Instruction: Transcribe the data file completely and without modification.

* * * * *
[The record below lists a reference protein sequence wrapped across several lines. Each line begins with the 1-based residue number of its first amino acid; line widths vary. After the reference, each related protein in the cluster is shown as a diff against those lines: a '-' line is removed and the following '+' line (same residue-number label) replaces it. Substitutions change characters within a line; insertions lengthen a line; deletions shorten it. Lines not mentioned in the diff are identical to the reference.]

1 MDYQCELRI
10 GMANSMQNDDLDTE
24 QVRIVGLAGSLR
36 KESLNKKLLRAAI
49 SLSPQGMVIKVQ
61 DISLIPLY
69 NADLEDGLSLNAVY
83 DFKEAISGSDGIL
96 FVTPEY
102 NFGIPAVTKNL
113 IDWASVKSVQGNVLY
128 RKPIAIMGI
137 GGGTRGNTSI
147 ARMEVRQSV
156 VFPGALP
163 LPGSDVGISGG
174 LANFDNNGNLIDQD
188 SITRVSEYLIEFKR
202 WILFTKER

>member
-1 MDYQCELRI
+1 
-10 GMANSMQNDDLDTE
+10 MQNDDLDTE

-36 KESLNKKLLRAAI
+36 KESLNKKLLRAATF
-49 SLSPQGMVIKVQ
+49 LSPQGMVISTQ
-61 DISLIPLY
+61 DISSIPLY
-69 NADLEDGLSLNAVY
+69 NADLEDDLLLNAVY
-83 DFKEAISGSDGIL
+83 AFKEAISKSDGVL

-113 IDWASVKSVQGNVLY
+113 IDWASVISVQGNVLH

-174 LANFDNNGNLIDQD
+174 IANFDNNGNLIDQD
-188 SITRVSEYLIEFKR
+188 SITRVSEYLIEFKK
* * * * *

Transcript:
[The record below lists a reference protein sequence wrapped across several lines. Each line begins with the 1-based residue number of its first amino acid; line widths vary. After the reference, each related protein in the cluster is shown as a diff against those lines: a '-' line is removed and the following '+' line (same residue-number label) replaces it. Substitutions change characters within a line; insertions lengthen a line; deletions shorten it. Lines not mentioned in the diff are identical to the reference.]

1 MDYQCELRI
10 GMANSMQNDDLDTE
24 QVRIVGLAGSLR
36 KESLNKKLLRAAI
49 SLSPQGMVIKVQ
61 DISLIPLY
69 NADLEDGLSLNAVY
83 DFKEAISGSDGIL
96 FVTPEY
102 NFGIPAVTKNL
113 IDWASVKSVQGNVLY
128 RKPIAIMGI
137 GGGTRGNTSI
147 ARMEVRQSV
156 VFPGALP
163 LPGSDVGISGG
174 LANFDNNGNLIDQD
188 SITRVSEYLIEFKR
202 WILFTKER

>member
-1 MDYQCELRI
+1 
-10 GMANSMQNDDLDTE
+10 MQNDDLDTE

-36 KESLNKKLLRAAI
+36 KESLNKKLLRAATF
-49 SLSPQGMVIKVQ
+49 LSPQGMVISTQ
-61 DISLIPLY
+61 DISSIPLY
-69 NADLEDGLSLNAVY
+69 NADLEDDLLLNAVY
-83 DFKEAISGSDGIL
+83 AFKEAISKSDGVL

-113 IDWASVKSVQGNVLY
+113 IDWASVISVQGNVLH

-174 LANFDNNGNLIDQD
+174 IANFDNNGNLIDQD
-188 SITRVSEYLIEFKR
+188 SITRVSEYLIEFKK